to make possible, on an interim basis for a reasonable period, through provisional listings, the use of commercially established color additives to the extent consistent with the public health, pending the completion of the scientific investigations needed as a basis for making determinations as to [permanent] listing of such additives. . . .

 § 203(a)(1).

 Regulatory Background

 In the early 1960's, more than 190 color additives were provisionally listed. By September 1976, that number had been reduced to 84. The FDA then decided that, because of evolving scientific standards, additional testing was required with respect to 52 of the colors. For 32 of those colors, long-term chronic toxicity studies were required to replace those deemed insufficient for a final decision. Accordingly, the Commissioner extended the closing dates for those 32 additives until January 31, 1981. Shorter extensions were provided for the other 20. Public Citizen challenged the Commissioner's decision in Health Research Group v. Califano, No. 77-293 (D.D.C. 1977); the District Court upheld the FDA's action.

 By 1981, the number of additives on the provisional list had been reduced to 23. At that time, the Commissioner further extended the closing dates to permit the completion and regulatory evaluation of the ongoing chronic toxicity tests. Public Citizen again challenged the extensions, which again were upheld by the District Court and the Court of Appeals. See McIlwain v. Hayes, 530 F. Supp. 973 (D.D.C. 1981), aff'd, 223 U.S. App. D.C. 304, 690 F.2d 1041 (D.C. Cir. 1982).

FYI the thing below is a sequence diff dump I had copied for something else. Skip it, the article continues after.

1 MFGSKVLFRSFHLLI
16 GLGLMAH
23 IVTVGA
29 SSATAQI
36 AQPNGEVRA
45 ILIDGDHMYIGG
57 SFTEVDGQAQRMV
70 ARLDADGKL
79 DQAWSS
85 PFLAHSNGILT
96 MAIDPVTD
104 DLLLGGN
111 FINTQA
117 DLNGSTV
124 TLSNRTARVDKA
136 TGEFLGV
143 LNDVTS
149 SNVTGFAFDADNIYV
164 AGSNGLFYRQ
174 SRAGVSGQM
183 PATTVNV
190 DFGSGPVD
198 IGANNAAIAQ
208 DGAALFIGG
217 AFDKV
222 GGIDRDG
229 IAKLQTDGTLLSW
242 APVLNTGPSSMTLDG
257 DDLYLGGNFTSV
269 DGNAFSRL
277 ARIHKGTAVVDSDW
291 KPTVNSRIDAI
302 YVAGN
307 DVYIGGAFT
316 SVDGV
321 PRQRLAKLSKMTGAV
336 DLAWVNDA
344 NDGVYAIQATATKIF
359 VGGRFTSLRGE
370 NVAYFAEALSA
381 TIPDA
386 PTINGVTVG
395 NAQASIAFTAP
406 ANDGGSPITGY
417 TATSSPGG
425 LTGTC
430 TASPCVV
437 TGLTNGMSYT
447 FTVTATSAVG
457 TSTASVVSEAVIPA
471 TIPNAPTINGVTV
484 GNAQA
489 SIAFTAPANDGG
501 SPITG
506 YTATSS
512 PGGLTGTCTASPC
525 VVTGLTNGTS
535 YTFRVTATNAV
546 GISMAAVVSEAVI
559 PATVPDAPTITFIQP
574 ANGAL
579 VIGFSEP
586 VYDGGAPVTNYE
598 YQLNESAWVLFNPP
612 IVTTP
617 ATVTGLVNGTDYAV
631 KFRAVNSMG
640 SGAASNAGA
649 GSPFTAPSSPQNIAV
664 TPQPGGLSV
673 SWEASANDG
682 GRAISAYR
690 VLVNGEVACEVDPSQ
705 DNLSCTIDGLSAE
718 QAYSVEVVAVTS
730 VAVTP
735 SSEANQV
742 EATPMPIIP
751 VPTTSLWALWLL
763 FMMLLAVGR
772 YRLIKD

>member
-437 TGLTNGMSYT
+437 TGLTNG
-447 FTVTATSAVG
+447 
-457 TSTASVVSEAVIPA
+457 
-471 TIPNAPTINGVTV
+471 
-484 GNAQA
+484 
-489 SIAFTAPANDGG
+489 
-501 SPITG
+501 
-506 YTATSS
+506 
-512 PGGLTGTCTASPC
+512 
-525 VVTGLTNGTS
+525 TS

In the period between McIlwain and the filing of the instant case, the agency resolved the status of 13 of the 23 colors that remained on the provisional list. Closing dates for the other ten were periodically extended to allow for the review of scientific test data. On December 17, 1984, Public Citizen petitioned the FDA to ban the use of the ten colors that remained on the list. On January 22, 1985, Public Citizen filed its complaint in this case, seeking the same relief. The Foundation for Nutritional Advancement, and its Executive Director Curtis C. Cutter, filed a complaint on May 16, 1985, which also sought removal from the market of the remaining provisionally listed color additives. The two cases were consolidated by Order of July 15, 1985. On June 21, 1985, the Commissioner of Food and Drugs denied Public Citizen's December 1984 petition. That action mooted the federal defendants' earlier motion to dismiss, or in the alternative, for summary judgment (which was based on a failure to exhaust administrative remedies).

 After the filing of the cross-motions for summary judgment at issue here, the FDA issued a final rule extending the provisional listing of nine color additives (50 Fed. Reg. 35783-89 (Sept. 4, 1985)) and permanently listing Yellow No. 5 for cosmetic ...